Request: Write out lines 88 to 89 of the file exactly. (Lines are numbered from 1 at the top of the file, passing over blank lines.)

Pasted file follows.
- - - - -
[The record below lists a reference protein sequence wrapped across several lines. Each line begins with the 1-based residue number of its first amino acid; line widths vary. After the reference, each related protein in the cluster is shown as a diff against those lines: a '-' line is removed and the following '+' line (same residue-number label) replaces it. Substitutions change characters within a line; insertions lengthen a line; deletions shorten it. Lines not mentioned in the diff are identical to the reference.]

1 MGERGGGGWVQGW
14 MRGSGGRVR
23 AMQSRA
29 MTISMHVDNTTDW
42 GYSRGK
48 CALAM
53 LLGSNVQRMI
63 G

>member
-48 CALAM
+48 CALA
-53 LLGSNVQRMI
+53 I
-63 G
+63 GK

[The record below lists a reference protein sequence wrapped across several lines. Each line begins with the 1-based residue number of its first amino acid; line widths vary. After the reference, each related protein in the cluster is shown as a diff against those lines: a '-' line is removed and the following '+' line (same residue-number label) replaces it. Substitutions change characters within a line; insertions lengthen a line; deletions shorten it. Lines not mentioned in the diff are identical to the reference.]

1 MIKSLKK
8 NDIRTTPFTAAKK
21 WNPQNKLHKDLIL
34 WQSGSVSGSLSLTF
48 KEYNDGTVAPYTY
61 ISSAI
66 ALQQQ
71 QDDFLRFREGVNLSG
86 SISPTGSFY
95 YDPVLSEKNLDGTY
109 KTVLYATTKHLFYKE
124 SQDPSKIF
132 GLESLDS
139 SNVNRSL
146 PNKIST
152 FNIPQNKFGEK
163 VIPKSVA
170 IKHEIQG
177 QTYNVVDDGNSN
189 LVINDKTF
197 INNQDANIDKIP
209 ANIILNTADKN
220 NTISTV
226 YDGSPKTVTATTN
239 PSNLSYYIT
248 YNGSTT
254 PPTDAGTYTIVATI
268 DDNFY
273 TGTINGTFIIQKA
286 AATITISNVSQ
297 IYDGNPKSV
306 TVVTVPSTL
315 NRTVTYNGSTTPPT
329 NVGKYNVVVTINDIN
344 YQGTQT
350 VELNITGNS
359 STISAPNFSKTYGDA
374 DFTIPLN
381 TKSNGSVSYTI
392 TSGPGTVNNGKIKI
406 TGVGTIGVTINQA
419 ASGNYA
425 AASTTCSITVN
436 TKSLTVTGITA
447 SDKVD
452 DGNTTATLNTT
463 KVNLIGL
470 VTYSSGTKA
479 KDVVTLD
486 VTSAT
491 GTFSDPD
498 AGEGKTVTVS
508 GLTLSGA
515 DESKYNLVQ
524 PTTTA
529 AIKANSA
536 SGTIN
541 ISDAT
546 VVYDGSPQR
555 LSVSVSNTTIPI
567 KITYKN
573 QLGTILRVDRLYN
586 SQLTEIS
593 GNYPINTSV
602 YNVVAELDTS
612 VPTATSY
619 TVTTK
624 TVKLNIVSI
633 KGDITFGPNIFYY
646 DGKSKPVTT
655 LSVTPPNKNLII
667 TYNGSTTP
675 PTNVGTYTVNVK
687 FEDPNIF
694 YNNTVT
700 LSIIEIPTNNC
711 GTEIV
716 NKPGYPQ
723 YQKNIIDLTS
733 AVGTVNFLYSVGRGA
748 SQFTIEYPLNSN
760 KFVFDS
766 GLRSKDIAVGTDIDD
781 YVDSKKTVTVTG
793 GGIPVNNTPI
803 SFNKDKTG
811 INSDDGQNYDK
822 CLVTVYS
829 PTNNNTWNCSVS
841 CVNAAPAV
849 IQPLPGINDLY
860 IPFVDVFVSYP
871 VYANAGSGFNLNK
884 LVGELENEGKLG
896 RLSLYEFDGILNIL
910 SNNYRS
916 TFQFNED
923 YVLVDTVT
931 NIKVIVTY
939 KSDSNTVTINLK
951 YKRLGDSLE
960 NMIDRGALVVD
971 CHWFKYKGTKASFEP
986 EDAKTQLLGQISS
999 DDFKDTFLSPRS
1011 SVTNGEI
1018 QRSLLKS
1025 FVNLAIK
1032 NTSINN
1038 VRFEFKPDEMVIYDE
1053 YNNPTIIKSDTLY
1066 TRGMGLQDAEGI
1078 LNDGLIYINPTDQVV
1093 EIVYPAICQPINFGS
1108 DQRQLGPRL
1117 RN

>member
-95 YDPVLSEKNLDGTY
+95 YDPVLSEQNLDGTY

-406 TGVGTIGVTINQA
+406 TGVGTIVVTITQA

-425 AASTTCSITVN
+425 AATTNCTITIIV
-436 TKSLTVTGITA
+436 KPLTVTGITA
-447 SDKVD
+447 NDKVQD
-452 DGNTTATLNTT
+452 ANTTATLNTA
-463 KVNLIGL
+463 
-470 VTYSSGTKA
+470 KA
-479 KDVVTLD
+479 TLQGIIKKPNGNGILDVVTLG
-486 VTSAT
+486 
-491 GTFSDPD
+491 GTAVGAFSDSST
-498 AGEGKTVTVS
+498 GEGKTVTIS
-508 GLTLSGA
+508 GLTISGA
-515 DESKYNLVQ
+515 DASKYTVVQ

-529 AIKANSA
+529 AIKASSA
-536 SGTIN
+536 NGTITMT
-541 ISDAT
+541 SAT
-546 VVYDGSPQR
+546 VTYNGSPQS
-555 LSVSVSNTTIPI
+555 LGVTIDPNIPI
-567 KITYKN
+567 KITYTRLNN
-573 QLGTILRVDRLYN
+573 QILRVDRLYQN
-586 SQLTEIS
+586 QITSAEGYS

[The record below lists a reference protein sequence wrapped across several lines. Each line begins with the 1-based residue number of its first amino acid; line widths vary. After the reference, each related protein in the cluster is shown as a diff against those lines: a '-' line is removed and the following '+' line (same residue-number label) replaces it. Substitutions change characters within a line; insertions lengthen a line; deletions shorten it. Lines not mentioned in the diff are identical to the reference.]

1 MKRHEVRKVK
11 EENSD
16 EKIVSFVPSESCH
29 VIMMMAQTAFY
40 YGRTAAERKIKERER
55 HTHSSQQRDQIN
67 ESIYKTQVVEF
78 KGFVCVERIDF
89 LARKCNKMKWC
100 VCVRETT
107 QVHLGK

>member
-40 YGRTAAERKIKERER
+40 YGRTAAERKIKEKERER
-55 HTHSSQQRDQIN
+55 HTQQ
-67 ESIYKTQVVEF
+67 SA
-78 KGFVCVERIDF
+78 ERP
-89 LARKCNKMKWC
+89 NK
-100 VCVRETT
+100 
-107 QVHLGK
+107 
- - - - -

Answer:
655 LSVTPPNKNLII
667 TYNGSTTP